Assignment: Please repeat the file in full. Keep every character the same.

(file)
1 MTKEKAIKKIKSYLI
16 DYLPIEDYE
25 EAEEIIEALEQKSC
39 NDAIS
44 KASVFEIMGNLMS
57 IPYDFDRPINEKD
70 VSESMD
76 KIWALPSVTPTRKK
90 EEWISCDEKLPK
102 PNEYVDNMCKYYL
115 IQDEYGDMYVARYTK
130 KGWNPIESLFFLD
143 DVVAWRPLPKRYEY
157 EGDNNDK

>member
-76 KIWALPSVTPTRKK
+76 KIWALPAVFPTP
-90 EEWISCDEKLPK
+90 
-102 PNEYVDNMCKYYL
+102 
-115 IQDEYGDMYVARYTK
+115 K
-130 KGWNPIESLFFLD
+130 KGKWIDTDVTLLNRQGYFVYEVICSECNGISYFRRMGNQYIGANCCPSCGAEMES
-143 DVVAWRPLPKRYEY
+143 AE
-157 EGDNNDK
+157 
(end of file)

1 MTKEKAIKKIKSYLI
16 DYLPIEDYE
25 EAEEIIEALEQKSC
39 NDAIS
44 KASVFEIMGNLMS
57 IPYDFDRPINEKD
70 VSESMD
76 KIWALPSVTPTRKK
90 EEWISCDEKLPK
102 PNEYVDNMCKYYL
115 IQDEYGDMYVARYTK
130 KGWNPIESLFFLD
143 DVVAWRPLPKRYEY
157 EGDNNDK

>member
-76 KIWALPSVTPTRKK
+76 KIWALPAVFPTP
-90 EEWISCDEKLPK
+90 
-102 PNEYVDNMCKYYL
+102 
-115 IQDEYGDMYVARYTK
+115 K
-130 KGWNPIESLFFLD
+130 KGKWIDTDVTLLNRQGYFVYEVICSECNGISYFRRMGNQYIGANCCPSCGAEMES
-143 DVVAWRPLPKRYEY
+143 AE
-157 EGDNNDK
+157 